Film

Film Review: What Happened, Miss Simone?

May 21 / 16

Hello again. I did promise a film review right? I just saw What Happened Miss Simone a few weeks ago. I saw it twice actually.

She was called the Priestess of Soul. Not only was Simone a singer, but also a very accomplished pianist, whose voice crossed to jazz, blues, folk, r&b, pop, and gospel. The biographical documentary film, directed by Liz Garbus, focuses on Simone’s early years, the ups and downs of her career and personal life. You see rare archival footage of her performances, interviews from her daughter, Lisa Simone Kelly, an actress and singer, close friends, and her former husband and manager, Andrew Stroud.

During an 1968 interview, Simone was asked what is free to her and she said that freedom to her is no fear…”If I could have that half of my life, no fear.”

Born Eunice Wayman in Tryon, North Carolina, she began playing the piano when she was three years old. She changed her name to Nina Simone, Nina” (from niña, meaning “little girl” in Spanish), and “Simone” was taken from the French actress Simone Signoret. The reason was so she wouldn’t be detected by her mother, a Methodist minister, wouldn’t approve of her daughter playing “the devil’s music.” We see Simone rising to success during the late fifties into the early sixties with hits like I Loves You, Porgy, Nobody Knows You When Your Down and Out, and I Put a Spell on You. It wasn’t until 1963 when the murder of civil rights activist Medgar Evers and the four young African-American girls were killed from the church bombing in Birmingham, Alabama that Simone wrote the song Mississippi Goddamn, that changed Simone’s musical direction. She said the song was like throwing 10 bullets back at them. When I read the lyrics, it’s like Simone’s words just poured out from her, “Alabama’s got me so upset, Tennessee’s made me lose my rest, and everybody knows about Mississippi goddamn.” Not only was it turning point professionally, but personally.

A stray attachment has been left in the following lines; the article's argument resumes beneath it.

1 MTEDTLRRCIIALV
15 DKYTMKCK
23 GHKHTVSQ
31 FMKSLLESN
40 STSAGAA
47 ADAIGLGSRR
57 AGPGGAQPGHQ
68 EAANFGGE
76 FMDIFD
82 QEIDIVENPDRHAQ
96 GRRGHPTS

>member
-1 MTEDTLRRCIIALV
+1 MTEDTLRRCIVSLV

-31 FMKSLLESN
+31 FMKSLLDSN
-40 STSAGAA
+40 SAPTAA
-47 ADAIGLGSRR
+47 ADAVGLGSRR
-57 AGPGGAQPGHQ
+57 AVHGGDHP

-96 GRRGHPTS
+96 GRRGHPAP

We also see the turmoil in her marriage to Stroud, a former policeman who managed Simone’s career. Her daughter mentioned that her mother was Nina Simone 24 hours and that’s when it became a problem….”She was fighting her own demons. She was full of anger and rage. She couldn’t live with herself and that’s when everything fell apart.”

What I came away with after seeing this documentary was that, although she was a brilliant musician, she was also a tortured soul. In spite of all the lows, Simone lived her life the way she wanted. She was a brilliant, free spirit. That’s what this film said to me.

If you haven’t seen it, I suggest you do. It’s still on Netflix, so you still have a chance. Enjoy the rest of your weekend and be blessed.

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I'm the founder of Shadowboxerinc, Creativity In All Forms. This where I share all kinds of information in the creative world of art, literature, music, photography, digital...all art! I'm also the writer, illustrator of The Nahla Chronicles. The reason my brain is wired, too much creativity!